A world in which everyone agrees with each other doesn’t exist. And if it did, life would be pretty damn boring.
During the week of December 20, 2015 a large art installation by sophomore Kyla Dullum, hanging in the first floor hallway was hard to miss. At first glance it simply looked like a lesbian couple sharing an intimate kiss. But closer inspection revealed the background of the silhouettes to be pages of the Mormon Bible.
According to Assistant Principal Kevin Goines, by the end of the first day he had gotten numerous complaints about the display, worried that the “ripped” pages of the Bible would offend Christian students. However, when he discussed the matter with student leadership, the only complaints that he mentioned were those from people that weren’t offended, but from people who were worried it would be offensive.
One read-through of the artist’s statements to the side of the painting would affirm Dullum’s true intentions of her piece: “to convey a union between religion and sexuality.”
However, when students returned to school the following week after Winter Break, the art piece was gone.
I will start off my commentary with the fact that I am not criticizing the Administration’s actions: the Education Code in California State law protects the safety of its students, and subjecting students unwillingly to an “offensive” installation can be seen as harmful.
But I think that Dullum’s art piece is anything but harmful. School is supposed to nurture the prospects of debate, variety of thought, and creativity — not break it down.
Did Dullum’s art piece offend people? Possibly. Does that give reason to take it down? No.
I’m not saying that because I’m cold-hearted or insensitive. I’m saying that because school is supposed to prepare students for the real world, a world in which homogenous thought doesn’t exist. We shouldn’t be pretending that differing opinions don’t exist, but rather encouraging passionate debate.
You don’t have to be a student in Karen Dehart’s AP Art History class to know that art often has a meaning. It’s easy to look at Dullum’s art piece and instinctively observe a conflict between religion and sexuality. The Bible preaches against same-sex marriage, so the artist must be making a hateful statement towards religion, right? Quite the opposite.
“It actually symbolizes a union between the two communities,” Dullum explained. “I grew up in the Mormon Church, and certain parts of the doctrine teach that homosexuality is a sin against God. I was about 13 when I came out as pansexual, and I feel a strong sense of responsibility for defending my community.”
Personal and thought-provoking, Dullum’s art piece is the opposite of hateful: it purely represents her idea of love. “I am no longer a member of the church, I don’t need to be where I’m not wanted. But there are others who desire to be there and can’t and that is something that I hope will change. Nobody should be discriminated against because of who they love,” Dullum continued.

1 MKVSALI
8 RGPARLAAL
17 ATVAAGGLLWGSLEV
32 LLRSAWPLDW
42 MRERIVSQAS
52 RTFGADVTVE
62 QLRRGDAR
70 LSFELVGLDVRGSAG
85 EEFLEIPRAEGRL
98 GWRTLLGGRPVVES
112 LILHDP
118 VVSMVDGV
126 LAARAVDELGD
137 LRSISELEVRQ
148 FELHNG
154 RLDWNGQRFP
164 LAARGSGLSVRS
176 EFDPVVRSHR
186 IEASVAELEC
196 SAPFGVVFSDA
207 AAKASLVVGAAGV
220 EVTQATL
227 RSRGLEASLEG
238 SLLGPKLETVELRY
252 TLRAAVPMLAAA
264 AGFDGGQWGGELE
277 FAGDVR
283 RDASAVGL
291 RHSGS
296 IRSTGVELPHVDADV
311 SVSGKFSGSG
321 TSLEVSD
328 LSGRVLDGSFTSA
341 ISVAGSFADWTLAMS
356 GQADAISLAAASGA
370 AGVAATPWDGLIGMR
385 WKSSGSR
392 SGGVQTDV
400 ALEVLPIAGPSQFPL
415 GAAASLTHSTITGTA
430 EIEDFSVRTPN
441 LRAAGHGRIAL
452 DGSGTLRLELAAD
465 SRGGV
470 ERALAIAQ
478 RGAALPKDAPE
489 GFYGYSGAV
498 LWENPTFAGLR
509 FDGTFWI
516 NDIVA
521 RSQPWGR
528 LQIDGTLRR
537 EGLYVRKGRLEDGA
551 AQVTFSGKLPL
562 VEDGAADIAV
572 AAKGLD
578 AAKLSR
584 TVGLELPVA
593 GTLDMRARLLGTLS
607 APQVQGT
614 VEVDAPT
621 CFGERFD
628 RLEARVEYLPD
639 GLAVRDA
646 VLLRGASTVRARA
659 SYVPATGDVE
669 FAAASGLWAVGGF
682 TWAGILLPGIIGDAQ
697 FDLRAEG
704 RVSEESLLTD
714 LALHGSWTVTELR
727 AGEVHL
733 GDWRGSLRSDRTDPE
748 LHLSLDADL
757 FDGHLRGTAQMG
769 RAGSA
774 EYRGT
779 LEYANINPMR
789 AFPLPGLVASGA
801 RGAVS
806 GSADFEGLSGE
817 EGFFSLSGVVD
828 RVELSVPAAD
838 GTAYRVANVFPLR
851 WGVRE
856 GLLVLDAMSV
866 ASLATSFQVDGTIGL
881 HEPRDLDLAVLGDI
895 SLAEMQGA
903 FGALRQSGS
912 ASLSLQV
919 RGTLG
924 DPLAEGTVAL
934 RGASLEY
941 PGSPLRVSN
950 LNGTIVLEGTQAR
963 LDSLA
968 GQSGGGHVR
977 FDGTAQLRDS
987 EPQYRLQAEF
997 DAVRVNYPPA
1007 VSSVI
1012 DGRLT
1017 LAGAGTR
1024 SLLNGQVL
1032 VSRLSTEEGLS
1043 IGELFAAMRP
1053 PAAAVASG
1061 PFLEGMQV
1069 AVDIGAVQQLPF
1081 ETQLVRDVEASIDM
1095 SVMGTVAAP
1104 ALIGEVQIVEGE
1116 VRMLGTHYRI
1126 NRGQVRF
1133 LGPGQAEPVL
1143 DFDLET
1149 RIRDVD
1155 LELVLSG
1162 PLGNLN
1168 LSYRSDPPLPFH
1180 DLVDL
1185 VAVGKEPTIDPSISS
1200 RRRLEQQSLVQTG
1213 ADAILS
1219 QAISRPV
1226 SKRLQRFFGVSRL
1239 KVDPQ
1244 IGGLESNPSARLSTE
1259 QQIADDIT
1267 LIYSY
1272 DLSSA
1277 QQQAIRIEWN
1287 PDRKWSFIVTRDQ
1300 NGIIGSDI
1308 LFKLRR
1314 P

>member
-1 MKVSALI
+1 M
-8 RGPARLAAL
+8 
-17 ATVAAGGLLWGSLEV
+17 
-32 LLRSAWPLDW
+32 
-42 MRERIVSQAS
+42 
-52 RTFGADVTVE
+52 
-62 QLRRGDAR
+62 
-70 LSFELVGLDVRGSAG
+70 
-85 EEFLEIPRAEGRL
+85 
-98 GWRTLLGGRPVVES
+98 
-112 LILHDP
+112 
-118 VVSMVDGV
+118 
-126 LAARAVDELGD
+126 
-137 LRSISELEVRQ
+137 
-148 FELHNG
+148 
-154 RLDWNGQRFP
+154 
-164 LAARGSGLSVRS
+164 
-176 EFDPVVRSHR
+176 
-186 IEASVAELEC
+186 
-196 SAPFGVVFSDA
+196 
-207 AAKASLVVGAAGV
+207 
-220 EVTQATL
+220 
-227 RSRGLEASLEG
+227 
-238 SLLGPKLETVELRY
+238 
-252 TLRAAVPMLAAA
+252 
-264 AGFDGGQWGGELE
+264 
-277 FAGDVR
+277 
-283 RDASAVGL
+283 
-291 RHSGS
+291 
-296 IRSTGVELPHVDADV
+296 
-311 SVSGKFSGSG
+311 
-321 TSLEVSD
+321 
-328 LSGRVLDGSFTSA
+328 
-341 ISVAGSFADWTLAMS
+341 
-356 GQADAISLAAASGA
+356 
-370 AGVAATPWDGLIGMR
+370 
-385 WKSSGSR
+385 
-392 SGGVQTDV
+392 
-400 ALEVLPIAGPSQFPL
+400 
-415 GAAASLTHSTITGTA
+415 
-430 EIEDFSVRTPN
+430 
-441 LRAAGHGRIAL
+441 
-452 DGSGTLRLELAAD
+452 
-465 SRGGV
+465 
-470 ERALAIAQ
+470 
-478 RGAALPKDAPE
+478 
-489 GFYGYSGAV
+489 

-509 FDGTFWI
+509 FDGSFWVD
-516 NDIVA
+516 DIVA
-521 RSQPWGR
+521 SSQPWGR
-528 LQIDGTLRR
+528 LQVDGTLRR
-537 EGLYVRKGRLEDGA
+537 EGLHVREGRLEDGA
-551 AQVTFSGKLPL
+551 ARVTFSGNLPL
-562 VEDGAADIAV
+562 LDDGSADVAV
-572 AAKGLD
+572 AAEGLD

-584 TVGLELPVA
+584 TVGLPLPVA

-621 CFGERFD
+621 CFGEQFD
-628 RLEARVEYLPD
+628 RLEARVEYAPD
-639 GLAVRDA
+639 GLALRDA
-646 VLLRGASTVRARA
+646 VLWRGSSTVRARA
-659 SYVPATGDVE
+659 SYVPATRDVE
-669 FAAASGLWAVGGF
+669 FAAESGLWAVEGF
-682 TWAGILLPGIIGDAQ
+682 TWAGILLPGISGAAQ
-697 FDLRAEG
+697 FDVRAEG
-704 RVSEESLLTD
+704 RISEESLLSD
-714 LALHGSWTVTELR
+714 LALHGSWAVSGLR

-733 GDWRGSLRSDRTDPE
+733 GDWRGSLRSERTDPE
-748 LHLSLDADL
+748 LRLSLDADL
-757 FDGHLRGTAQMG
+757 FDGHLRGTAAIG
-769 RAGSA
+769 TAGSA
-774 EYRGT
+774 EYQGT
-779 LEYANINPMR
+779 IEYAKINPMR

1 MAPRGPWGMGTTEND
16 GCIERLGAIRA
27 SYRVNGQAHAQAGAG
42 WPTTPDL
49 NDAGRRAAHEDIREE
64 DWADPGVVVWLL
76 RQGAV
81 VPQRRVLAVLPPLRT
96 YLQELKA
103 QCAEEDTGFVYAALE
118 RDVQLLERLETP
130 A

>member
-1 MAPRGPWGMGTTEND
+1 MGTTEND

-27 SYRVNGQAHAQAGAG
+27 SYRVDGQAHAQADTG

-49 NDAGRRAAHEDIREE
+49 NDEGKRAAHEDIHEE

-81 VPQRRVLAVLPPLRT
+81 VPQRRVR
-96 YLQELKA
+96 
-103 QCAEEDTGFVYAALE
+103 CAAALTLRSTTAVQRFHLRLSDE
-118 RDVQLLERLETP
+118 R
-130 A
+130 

Many people were upset because she had “ripped” out pages of the Bible for her piece. “First of all I did not ‘rip’ out pages of the Bible. I selectively removed pages of the Bible that had meaning to me, particularly the verses condemning homosexuality,” said Dullum.
“I used Bible pages to convey the idea of religion as well as homosexuality in the hope that it would inspire people to think more consciously about the problems that exist there,” Dullum clarified.
As an artist, Dullum had to find a way to express the conflict that exists, and the use of Bible pages was the most logical medium to use. “The Bible encourages the making of this piece, and that’s what I did,” she said.
I find it interesting to compare the ideas presented in Dullum’s art with the myriad other installations found in Albany High hallways. For example, consider the inspiring signs made by Amnesty International that said, “Abortion is not a crime.” Or the poignant chalk drawing of a fetus in the woman’s bathroom. One could easily argue that both of these go against one’s belief system and personal opinions surrounding abortion. But there is one vital difference: neither of these involve explicit reference to the Bible. Once someone offends religion, personal expression becomes inexcusable.
But why? Why are someone’s religious beliefs put on a pedestal, and somehow more important than one’s moral, personal or ethical beliefs? Why are opinions surrounding abortion, gay rights, politics allowed to be voiced, but opinions surrounding religion not?
Sorry, but religious belief is not more important than any other belief system. Yes, it’s important and should be recognized. And religious students have every right to be offended by a piece that goes against their religion.
But you can’t eliminate everything that disagrees with you. Welcome to the real world.
As Larry Winget, an American motivational speaker said, “You don’t need safe-zones to protect your fragile ego. You need big, new, scary ideas that challenge your beliefs and expand your thinking. You need ideas that will offend you, hurt your feelings, stomp on your toes, and make you mad. This is necessary for growth and learning. So stop being offended by everything. Stop being a victim. Grow up.”
Guest contributor Anna Tingley is a senior at Albany High School.